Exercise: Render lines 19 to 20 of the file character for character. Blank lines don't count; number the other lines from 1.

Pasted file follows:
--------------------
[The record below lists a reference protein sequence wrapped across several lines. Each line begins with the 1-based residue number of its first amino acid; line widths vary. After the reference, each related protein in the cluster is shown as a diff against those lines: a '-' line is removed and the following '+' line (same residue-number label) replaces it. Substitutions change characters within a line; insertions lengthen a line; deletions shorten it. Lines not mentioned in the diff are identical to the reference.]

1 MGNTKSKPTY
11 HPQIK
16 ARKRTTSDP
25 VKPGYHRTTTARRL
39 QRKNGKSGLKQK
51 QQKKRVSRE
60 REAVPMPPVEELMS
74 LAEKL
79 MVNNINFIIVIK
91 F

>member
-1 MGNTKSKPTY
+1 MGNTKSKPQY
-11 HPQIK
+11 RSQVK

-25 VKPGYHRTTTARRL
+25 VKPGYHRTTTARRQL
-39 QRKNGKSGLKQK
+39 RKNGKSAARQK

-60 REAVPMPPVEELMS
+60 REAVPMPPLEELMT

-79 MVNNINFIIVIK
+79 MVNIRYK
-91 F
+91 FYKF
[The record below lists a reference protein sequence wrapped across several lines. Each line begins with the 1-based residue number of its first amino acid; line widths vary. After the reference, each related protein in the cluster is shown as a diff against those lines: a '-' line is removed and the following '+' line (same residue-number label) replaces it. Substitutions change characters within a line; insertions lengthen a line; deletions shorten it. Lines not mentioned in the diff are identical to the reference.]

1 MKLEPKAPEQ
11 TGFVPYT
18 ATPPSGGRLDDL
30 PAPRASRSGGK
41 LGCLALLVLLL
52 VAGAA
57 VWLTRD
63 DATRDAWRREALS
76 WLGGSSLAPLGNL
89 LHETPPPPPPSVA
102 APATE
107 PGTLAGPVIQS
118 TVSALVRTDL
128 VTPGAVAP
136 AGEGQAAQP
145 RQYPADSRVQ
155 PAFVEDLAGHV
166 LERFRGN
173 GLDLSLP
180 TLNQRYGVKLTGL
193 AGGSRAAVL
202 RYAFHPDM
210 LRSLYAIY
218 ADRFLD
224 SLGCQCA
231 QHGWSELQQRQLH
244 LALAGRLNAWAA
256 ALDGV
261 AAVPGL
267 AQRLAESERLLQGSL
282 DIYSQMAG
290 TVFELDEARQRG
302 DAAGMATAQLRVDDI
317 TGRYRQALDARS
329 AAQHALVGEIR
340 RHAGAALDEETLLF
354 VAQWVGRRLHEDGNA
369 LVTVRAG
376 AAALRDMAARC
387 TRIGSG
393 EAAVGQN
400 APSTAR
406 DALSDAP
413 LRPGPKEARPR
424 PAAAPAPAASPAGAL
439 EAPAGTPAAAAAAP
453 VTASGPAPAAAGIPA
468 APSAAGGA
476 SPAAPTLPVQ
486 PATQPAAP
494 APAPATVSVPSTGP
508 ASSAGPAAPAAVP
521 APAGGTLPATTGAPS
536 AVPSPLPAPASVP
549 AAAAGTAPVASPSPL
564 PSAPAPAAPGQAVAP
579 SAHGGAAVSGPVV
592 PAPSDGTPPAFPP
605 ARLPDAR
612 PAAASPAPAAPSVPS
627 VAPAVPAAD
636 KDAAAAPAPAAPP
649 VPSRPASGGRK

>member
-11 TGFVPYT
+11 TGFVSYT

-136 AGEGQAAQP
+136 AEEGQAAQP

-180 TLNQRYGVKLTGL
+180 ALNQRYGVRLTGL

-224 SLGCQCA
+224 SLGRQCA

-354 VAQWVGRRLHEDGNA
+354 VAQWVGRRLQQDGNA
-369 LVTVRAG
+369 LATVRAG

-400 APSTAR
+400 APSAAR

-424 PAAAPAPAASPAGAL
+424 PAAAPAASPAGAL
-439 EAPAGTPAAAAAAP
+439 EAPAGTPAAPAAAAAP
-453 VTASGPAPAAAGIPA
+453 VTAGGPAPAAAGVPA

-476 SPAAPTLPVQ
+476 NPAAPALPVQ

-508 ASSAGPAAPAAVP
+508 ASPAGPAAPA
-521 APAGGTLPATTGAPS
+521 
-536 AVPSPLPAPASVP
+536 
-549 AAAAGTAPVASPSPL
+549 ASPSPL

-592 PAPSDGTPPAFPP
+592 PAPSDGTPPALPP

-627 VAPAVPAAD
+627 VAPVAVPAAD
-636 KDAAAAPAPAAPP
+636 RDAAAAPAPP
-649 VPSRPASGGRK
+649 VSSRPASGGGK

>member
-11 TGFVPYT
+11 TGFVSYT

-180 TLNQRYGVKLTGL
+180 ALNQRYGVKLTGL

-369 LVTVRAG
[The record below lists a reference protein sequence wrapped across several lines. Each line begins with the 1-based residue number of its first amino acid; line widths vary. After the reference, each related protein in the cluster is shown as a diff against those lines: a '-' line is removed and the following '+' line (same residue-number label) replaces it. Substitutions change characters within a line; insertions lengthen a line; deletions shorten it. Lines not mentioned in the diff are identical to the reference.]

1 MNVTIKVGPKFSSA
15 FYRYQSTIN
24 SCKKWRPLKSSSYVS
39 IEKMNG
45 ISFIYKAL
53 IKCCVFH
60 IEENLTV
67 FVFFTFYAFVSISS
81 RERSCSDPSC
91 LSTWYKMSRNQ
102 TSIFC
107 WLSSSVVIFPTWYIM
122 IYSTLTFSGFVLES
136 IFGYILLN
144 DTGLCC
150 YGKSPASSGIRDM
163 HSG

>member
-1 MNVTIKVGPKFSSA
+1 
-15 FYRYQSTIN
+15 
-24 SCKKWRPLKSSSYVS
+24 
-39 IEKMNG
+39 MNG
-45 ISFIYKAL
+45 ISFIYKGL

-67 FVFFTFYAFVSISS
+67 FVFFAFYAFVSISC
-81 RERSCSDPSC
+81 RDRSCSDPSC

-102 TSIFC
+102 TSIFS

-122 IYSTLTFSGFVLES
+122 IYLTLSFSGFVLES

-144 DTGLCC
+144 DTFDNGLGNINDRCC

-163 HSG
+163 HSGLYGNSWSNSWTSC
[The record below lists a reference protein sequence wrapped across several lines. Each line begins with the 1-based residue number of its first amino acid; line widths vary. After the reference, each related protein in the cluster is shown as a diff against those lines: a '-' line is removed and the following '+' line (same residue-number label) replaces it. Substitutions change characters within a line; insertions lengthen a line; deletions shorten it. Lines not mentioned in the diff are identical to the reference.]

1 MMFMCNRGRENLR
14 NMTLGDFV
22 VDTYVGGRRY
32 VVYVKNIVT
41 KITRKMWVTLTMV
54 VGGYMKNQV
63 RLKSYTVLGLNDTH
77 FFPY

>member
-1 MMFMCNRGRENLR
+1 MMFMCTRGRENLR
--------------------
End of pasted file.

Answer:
-39 QRKNGKSGLKQK
+39 RKNGKSAARQK